This new treatment method and product may find a wide range of applications in herpetological medicine: the “spot-on” administration is relatively simple, less traumatizing and reduces the stress generated by repeated orogastric intubation in “shy” lizards and turtles. Despite the initial encouraging results, caution in use of this medication should be exercised. Further research should be undertaken in a wide range of reptile species to verify the safety and efficacy of this promising drug, especially in affected animals.

Note: Toxicosis associated with fenbendazole (Panacur®) has been reported by Neiffer, et al.11 In this study, six male Hermann’s tortoises (Testudo hermanni) were treated orally with two 5-day courses of fenbendazole 2 weeks apart at a dosage of 50 mg/kg. In addition to health monitoring and stool examination, blood samples were collected to assess hematologic and plasma biochemical changes before, during and after the treatment period. Although the tortoises remained clinically healthy, blood analysis revealed several changes such as transient heteropenia, hypoglycemia, hyperuricemia, and hyperphosphatemia. Therefore, the authors recommended to 1) determine the hematologic and biochemical status of reptiles prior to administrate fenbendazole and 2) monitor hematologic and biochemical parameters of treated animals.

Literature Cited

1.  Frye, F.L. 1991. Biomedical and Surgical Aspects of Captive Reptile Husbandry. 2nd ed. Krieger Publishing, Melbourne, FL.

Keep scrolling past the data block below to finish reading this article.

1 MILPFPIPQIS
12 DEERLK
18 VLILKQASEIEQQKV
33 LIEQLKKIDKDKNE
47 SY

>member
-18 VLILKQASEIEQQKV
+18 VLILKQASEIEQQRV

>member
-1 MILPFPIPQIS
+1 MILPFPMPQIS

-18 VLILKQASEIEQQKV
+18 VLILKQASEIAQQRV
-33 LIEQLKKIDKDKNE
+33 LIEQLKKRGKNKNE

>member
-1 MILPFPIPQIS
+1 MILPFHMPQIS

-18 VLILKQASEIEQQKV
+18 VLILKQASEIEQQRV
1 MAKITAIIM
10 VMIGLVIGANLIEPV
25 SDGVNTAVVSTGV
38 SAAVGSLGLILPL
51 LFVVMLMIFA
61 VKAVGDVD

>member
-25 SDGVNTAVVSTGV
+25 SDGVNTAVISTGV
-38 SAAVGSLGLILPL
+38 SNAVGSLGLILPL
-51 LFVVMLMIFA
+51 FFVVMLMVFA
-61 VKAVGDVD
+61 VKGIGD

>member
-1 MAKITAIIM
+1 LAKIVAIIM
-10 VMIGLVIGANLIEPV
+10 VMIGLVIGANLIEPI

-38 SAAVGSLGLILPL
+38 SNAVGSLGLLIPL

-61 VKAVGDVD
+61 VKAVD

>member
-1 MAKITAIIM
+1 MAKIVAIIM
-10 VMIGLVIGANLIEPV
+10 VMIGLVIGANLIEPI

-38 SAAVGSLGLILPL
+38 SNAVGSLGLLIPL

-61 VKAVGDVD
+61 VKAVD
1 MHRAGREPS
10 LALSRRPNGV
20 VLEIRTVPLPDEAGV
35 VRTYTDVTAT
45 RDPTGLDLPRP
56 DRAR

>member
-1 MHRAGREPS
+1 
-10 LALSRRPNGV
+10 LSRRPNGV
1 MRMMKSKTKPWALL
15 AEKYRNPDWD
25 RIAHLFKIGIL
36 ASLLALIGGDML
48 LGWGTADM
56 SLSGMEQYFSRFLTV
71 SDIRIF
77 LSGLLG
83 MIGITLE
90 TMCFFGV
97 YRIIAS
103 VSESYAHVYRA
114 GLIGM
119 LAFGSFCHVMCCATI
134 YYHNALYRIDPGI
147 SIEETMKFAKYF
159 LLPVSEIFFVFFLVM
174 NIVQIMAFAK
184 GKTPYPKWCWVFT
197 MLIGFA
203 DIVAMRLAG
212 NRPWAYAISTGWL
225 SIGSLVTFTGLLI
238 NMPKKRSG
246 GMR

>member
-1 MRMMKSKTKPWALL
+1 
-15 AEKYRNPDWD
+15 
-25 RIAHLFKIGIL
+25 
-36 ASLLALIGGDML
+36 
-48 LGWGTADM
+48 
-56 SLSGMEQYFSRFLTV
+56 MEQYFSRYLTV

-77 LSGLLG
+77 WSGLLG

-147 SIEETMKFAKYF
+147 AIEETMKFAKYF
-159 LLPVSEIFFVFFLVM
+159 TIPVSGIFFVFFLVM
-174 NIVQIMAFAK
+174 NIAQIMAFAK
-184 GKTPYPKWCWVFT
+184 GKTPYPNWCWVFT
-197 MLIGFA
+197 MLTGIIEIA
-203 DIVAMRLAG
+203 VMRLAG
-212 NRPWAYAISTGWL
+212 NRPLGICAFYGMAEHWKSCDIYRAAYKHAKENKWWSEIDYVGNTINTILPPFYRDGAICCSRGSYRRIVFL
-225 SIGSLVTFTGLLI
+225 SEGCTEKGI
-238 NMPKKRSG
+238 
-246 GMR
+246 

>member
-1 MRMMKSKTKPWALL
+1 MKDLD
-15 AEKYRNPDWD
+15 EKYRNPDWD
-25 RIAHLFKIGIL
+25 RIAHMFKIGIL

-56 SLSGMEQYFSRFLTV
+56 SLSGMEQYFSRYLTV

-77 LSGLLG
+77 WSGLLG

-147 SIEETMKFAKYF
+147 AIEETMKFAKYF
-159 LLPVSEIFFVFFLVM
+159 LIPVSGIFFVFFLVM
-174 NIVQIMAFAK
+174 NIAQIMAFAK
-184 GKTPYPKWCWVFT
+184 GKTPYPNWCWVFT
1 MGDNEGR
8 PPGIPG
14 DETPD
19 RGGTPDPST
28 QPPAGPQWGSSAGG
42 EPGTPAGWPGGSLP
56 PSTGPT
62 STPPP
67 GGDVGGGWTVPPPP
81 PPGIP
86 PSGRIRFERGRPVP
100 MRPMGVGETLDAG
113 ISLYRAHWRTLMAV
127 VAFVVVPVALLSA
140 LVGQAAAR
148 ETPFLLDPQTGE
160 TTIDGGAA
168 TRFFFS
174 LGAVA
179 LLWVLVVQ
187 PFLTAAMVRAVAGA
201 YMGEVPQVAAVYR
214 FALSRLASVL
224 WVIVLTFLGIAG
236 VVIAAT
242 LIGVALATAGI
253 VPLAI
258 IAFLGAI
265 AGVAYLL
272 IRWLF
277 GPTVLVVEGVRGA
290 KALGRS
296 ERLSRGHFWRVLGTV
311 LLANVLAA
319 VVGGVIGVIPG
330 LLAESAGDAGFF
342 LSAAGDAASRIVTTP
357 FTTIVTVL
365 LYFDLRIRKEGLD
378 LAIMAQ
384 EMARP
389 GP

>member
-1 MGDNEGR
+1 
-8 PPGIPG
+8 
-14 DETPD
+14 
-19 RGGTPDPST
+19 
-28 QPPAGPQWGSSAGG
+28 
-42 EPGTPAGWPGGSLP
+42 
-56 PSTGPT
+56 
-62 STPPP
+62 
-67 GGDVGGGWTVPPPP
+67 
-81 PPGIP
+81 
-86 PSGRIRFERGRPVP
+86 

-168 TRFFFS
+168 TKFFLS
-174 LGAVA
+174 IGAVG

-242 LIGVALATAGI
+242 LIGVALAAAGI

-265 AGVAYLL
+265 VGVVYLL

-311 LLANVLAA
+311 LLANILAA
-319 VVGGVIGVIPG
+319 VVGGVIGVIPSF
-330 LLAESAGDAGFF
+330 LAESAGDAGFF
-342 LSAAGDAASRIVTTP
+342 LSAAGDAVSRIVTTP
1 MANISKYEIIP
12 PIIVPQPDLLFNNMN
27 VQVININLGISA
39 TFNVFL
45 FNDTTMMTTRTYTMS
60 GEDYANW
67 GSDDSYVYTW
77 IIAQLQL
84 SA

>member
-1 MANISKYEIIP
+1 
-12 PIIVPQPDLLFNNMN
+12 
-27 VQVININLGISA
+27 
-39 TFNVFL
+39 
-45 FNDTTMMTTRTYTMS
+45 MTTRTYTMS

2.  Funk, R.S., and G. Diethelm 2006. Reptile Formulary. In: Mader DR. Reptile Medicine and Surgery. 2nd ed. Saunders Elsevier, St. Louis, MO:1119–1139.

3.  Greiner, E.C., and D.R. Mader. 2006. Parasitology. In: Mader DR. Reptile Medicine and Surgery. 2nd ed. Saunders Elsevier, St. Louis, MO:43–364.

4.  Hernandez-Divers, S.J. 2006. Reptile Parasites—Summary Table. In: Mader DR. Reptile Medicine and Surgery. 2nd ed. Saunders Elsevier, St Louis, MO:1159–1170.

5.  Innis, C. 1995. Per-cloacal worming of tortoises. Bull Assoc Reptilian Amphibians Vet. 5(2):4.

6.  Jackson, O.F., and J.E.Cooper. 1981. Diseases of the Reptilia, Vol. 1 & 2. New York, NY: Academic Press.

7.  Klingenberg, R.J. 1993. Understanding Reptile Parasites: A Basic Manual for Herpetoculturists and Veterinarians. Advanced Vivarium Systems, Lakeside.

8.  Mac Arthur, S., R. Wilkinson, and J. Meyer. 2004. Medicine and Surgery of Tortoises and Turtles. Blackwell Publishing, Ames, IA.

9.  Mader D.R. 2006. Reptile Medicine and Surgery. 2nd ed. WB Saunders Elsevier Company, Saint Louis, MO.

10.  Melhorn, H, G. Schmal, I. Mevissen, H. Harder, and K. Krieger.2005. Effects of a combination of emodepside and praziquantel on parasites of reptiles and rodents. Parasitol Res. 97: S64–S69.

11.  Neiffer D.L., D. Lydick, K.Burks, and G.Doherty. 2005. Hematologic and plasma biochemical changes associated with fenbendazole administration in Hermann’s tortoises (Testudo hermanni). J Zoo Wildl Med. 36(4):661–672.

12.  Stein G. 1996. Reptile and Amphibian Formulary. In: Mader DR, ed. Reptile Medicine and Surgery. WB Saunders Co., Philadelphia, PA: 465–472.


Speaker Information
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Dr Lionel Schilliger, DVM
Clinique Vétérinaire du Village d’Auteuil (C.V.V.A.)
Paris, France